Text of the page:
Valve Announce Steam Controller Price

Valve have confirmed on Twitter that the Steam controller will cost $49.99 in the US, roughly the same as a PS4 or Xbox One controller, and will arrive sometime in November.


There is no word on whether this controller will work outside of the SteamOS/Steam Machine, there may be potential for Valve to incorporate compatability with Windows or Mac in the future to try and take the crown from the popular Xbox 360 controller.

The controller is set to boast a number of features including dual trackpads, HD haptic feedback, dual-stage triggers, back grip buttons, and fully customisable control schemes.

Dual trackpads

The Steam Controller‘s dual trackpads enable the high-fidelity input required for precise PC gaming in the living room. Allowing for 1:1 absolute position input via virtual controls like a trackball, adaptive centering joystick, or steering wheel, these surfaces can be programmed to serve up whatever a game needs.

HD haptics

Haptic force actuators on both sides of the controller deliver precise, high fidelity vibrations measured in microseconds. Feel the spin of a virtual trackball, the click of a scroll wheel, or the shot of a rifle. Every input, from the triggers to the trackpads, can offer haptic feedback to your fingertips, delivering vital, high-bandwidth, tactile feedback about speed, boundaries, thresholds, textures, or actions.

Dual-stage triggers

With a satisfying digital click at the end of the trigger pull, dual-stage triggers can be used as analog, digital, or both types of input at the same time. Put your iron-sights on the sweep-in, and then fire with the reliable feel of a tactile switch, all on the same trigger.

Ergonomic control

Each of the Steam Controller’s input zones and buttons has been positioned based on frequency of use, required precision, and ergonomic comfort.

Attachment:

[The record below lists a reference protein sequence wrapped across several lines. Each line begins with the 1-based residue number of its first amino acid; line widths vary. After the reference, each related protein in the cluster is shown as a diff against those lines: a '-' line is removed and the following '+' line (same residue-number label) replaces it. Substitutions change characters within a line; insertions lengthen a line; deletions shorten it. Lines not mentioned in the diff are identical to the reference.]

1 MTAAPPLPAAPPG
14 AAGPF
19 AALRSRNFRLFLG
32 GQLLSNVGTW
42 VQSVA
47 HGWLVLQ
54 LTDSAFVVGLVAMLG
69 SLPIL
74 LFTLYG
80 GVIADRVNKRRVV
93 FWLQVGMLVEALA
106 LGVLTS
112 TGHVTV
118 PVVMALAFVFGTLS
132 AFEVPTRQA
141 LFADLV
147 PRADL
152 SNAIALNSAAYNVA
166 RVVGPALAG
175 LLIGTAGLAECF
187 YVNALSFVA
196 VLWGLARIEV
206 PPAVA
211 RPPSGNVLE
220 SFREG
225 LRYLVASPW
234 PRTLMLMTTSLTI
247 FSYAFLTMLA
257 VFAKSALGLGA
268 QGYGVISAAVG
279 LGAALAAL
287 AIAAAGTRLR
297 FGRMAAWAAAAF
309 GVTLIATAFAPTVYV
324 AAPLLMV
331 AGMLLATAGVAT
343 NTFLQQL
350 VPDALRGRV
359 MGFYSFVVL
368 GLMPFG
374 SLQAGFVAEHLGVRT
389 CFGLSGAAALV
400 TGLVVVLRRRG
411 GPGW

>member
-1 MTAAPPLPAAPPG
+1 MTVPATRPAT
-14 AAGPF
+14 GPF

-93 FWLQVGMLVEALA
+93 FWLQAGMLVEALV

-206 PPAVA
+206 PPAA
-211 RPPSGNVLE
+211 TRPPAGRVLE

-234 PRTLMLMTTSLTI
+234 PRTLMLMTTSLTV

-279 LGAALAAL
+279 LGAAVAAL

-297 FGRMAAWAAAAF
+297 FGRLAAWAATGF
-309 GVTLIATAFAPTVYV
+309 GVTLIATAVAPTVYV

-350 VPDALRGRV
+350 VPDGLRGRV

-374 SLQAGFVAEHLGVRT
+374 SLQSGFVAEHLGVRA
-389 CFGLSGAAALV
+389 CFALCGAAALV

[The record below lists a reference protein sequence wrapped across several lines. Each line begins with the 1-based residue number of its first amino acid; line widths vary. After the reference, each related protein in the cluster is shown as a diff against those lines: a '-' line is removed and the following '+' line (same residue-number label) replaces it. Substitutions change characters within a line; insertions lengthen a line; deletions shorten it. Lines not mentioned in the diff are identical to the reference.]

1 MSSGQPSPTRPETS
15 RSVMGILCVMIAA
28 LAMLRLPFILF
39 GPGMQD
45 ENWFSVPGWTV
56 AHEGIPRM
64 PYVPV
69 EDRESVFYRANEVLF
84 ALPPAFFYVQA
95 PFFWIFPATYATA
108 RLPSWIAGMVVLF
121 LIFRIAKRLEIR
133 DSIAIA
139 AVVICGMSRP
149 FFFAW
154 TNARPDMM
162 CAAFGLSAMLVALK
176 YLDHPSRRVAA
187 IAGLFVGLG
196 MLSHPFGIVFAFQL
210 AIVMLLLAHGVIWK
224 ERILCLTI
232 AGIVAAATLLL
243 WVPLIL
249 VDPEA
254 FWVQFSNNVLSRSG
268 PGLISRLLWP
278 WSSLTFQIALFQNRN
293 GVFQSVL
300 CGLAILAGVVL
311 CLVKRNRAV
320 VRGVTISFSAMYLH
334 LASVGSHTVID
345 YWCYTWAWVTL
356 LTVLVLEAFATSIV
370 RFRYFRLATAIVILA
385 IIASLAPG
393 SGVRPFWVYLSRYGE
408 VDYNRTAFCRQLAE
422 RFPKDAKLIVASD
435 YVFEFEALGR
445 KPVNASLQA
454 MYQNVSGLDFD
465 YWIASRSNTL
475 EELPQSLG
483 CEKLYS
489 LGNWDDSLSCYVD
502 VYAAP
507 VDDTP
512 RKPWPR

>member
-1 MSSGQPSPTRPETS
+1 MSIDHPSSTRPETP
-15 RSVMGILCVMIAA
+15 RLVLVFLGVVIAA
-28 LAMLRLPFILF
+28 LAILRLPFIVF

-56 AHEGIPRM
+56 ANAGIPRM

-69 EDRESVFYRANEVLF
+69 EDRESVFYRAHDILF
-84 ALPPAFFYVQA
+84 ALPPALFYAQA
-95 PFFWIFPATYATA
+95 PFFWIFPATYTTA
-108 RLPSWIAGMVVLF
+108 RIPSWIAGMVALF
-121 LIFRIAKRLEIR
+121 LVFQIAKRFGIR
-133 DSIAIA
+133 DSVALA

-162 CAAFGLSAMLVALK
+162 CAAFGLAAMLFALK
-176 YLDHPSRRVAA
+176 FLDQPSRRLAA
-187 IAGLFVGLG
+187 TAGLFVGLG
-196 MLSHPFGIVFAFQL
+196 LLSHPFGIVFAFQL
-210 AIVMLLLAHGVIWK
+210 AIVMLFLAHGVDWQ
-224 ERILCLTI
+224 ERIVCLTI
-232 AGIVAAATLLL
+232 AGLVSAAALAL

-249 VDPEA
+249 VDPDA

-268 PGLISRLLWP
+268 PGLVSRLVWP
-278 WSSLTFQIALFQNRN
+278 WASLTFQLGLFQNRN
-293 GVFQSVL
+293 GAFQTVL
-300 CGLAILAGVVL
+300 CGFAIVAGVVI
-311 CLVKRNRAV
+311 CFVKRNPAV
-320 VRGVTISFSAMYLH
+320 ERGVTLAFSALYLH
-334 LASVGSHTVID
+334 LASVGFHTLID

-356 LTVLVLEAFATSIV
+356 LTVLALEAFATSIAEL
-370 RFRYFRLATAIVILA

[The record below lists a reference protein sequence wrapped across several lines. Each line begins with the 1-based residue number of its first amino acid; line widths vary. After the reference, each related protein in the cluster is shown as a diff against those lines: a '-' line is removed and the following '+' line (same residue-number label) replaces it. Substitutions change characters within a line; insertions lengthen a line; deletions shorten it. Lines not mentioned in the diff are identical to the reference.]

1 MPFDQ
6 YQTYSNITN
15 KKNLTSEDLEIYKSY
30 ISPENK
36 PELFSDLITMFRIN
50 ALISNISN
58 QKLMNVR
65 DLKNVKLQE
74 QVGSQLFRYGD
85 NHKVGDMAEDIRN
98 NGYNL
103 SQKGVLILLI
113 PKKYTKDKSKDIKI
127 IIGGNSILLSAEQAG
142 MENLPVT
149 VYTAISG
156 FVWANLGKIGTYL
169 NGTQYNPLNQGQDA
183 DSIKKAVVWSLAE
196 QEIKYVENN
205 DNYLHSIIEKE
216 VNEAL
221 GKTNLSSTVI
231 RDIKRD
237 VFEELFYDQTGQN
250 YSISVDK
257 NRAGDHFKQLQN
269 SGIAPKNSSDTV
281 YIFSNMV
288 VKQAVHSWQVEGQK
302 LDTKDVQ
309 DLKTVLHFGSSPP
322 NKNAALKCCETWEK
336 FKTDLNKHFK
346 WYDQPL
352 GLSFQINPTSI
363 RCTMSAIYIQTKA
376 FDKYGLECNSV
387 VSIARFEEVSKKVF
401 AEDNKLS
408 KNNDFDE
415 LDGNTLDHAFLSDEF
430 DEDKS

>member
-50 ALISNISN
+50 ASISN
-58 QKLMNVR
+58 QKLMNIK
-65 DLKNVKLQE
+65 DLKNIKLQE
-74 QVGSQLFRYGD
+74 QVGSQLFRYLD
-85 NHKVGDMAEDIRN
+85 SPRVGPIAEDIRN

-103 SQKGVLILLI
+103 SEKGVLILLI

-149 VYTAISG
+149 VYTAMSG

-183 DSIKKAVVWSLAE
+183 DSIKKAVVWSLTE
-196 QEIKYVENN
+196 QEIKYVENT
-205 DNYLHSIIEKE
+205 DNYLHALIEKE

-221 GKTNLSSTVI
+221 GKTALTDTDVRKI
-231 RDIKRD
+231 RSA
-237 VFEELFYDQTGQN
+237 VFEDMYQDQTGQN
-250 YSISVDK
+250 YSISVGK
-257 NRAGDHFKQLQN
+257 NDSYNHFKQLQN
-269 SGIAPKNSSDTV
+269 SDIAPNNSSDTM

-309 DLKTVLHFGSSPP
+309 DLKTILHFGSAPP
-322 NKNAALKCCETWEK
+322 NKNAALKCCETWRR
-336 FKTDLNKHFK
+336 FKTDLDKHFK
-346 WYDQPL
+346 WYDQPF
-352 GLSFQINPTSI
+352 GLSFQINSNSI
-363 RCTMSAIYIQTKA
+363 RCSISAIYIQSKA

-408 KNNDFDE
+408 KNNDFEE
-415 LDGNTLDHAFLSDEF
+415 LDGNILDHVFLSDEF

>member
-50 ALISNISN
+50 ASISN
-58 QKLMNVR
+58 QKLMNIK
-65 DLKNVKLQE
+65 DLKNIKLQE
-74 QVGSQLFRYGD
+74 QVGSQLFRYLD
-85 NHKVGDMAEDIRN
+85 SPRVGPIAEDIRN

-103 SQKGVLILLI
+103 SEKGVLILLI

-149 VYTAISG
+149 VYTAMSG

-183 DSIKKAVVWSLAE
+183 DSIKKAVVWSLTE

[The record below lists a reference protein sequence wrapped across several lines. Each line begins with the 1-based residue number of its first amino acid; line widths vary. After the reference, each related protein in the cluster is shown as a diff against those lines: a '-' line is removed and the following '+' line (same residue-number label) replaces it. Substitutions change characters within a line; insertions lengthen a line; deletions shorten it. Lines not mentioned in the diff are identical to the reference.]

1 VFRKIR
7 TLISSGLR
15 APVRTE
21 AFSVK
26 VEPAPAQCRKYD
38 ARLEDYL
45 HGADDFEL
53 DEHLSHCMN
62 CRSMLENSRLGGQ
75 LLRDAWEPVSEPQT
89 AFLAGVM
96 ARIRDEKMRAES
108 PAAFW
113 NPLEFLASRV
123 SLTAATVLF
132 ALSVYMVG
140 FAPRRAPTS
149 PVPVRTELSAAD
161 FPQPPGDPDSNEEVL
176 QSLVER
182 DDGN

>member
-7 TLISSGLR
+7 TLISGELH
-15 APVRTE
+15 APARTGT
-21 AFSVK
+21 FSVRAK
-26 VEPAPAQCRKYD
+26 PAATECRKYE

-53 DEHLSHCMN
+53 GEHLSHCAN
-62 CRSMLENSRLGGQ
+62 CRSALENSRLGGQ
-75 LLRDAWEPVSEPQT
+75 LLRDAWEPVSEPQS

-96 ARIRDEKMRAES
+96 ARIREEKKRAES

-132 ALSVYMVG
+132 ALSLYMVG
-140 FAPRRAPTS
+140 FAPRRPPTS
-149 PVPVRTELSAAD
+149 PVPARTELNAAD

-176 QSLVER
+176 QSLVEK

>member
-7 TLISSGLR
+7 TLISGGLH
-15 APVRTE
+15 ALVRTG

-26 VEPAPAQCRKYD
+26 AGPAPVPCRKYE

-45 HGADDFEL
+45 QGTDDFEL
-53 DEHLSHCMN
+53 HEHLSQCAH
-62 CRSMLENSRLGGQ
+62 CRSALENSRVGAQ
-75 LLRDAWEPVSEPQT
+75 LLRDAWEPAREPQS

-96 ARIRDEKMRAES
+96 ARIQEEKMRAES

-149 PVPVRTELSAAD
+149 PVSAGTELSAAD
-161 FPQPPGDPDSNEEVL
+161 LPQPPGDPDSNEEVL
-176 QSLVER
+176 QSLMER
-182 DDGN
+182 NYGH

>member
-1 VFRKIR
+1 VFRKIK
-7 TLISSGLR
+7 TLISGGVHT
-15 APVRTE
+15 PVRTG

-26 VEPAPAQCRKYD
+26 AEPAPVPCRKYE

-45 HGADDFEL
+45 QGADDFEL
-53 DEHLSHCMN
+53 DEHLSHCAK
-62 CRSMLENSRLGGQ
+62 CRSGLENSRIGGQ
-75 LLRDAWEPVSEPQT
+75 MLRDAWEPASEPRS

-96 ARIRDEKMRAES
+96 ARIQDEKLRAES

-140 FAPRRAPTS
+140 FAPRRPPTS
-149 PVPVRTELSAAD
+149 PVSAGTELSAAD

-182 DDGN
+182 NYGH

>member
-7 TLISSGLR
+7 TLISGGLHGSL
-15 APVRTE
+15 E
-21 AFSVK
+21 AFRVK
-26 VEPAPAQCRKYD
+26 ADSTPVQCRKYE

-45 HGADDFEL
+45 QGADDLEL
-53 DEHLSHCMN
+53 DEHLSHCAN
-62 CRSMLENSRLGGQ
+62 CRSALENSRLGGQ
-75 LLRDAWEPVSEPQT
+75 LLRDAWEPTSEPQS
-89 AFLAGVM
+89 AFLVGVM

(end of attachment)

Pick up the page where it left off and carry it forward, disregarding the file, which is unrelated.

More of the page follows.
Source: Steam



  1. I get the feeling the new controls will take a bit of getting used to for anyone like me who has been using a dual stick controller for years but it’s definitely something i would like to try out. Who knows, this concept might make it’s way to consoles too eventually.

  2. That kind of looks a bit rubbish, really. Obviously the photos can be deceiving, but it certainly looks like it’ll be fat and uncomfortable to hold. Taking lessons from MS there? (Although it must be said that the PS4 controller could have done with going on a diet before release too)

    And only 1 stick? Even the XBox controllers can manage 2 (even if they do put the left stick in the wrong place).

    • Hey, the Xbone controller is far more comfortable to hold than the DS4 in my opinion! It rests better in the hands.

      As for stick placement, concider this; the dualshock was originally designed without sticks, and they simply fitted them on where they could (it worked out fine). The Xbox, Gamecube and Wii U controllers were all designed with sticks in the first place and all decided to put the left stick above the D-pad. I think it may be part of the reason why the dualshock design is still a bit unbalanced in terms of how it rests in the hands.

      I don’t mind either way, but the idea of putting the left stick in the primary position is sound as it’s used more than the D-pad.

      But I find it amusing that they’re marketing it with triggers we’ve seen before… On the Gamecube. Still, it’s probably a worthwhile mention given how different they are from analogue ones.

      • I think your logic is a bit weird there. The left stick is used more than the D-pad? Yep, I’d agree with that.

        So that means it should be where it is on the DS4, surely? Right where your thumb is. And if you need to press the D-pad, your thumb quickly moves into position. If it’s the other way round, you’re holding the thing at a wonky angle, and you have to move your thumb the other way to hit the D-pad.